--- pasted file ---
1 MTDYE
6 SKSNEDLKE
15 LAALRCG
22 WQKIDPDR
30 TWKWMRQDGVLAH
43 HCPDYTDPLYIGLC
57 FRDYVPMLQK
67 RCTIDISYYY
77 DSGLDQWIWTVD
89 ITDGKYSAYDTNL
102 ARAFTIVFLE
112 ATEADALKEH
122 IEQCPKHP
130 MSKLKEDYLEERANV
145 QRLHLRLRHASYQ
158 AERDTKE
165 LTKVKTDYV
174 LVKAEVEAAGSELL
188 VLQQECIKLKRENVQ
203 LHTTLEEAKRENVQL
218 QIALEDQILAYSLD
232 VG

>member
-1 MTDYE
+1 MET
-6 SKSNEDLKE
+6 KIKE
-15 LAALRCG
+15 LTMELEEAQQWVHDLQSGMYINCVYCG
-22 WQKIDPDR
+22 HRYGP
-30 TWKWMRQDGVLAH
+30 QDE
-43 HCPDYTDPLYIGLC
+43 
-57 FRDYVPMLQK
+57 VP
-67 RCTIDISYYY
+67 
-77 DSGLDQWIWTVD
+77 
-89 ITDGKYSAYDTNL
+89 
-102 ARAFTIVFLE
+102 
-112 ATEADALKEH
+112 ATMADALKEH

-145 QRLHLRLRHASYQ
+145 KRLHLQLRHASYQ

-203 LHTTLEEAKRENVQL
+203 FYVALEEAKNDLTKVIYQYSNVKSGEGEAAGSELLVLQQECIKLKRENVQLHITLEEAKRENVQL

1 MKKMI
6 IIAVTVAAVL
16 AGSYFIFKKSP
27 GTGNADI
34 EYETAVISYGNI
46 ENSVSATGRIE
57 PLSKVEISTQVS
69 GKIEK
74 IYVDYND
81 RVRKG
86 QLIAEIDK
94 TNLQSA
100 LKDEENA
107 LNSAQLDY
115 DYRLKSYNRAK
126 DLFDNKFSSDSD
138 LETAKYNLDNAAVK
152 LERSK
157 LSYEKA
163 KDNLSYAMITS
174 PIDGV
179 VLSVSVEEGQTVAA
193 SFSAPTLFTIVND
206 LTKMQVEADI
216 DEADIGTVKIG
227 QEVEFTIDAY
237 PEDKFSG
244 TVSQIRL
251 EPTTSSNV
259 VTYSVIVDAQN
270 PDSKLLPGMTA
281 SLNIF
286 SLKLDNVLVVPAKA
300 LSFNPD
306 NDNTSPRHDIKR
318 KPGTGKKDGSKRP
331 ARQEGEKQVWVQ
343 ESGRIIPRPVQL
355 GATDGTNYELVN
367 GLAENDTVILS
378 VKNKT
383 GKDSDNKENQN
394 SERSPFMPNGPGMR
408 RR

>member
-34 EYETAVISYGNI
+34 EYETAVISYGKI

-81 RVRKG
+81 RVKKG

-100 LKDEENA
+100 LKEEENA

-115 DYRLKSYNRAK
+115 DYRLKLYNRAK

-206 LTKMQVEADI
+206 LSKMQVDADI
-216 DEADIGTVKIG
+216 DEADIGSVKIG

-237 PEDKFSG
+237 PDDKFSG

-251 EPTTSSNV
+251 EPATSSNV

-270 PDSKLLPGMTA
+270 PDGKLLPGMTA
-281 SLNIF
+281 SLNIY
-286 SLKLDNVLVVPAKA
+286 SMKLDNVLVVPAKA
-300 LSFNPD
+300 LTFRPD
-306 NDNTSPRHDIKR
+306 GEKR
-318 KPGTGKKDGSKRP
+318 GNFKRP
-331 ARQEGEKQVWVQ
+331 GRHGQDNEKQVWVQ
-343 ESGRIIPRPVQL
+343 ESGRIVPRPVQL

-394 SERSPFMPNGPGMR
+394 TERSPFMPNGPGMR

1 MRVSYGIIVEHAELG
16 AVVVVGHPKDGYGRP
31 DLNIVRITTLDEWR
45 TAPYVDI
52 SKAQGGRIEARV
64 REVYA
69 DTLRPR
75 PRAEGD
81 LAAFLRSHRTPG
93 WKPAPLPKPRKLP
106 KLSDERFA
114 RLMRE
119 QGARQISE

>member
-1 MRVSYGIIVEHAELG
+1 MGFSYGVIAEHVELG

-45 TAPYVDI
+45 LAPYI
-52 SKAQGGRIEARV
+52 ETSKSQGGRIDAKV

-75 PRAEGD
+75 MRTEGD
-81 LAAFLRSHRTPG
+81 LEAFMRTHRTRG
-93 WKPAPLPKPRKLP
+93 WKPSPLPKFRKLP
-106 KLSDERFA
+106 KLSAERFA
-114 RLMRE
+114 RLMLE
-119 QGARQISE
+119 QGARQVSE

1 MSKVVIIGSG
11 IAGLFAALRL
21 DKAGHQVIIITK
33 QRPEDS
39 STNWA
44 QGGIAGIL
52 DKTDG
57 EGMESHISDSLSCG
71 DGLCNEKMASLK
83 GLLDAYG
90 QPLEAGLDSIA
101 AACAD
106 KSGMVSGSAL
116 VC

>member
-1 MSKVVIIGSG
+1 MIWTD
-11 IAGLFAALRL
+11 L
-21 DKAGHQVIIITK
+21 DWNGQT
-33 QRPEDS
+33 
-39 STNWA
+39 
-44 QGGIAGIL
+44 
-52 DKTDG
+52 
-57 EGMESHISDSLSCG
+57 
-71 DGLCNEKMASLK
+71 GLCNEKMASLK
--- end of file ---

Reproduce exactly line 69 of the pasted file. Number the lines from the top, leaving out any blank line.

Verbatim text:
152 LERSK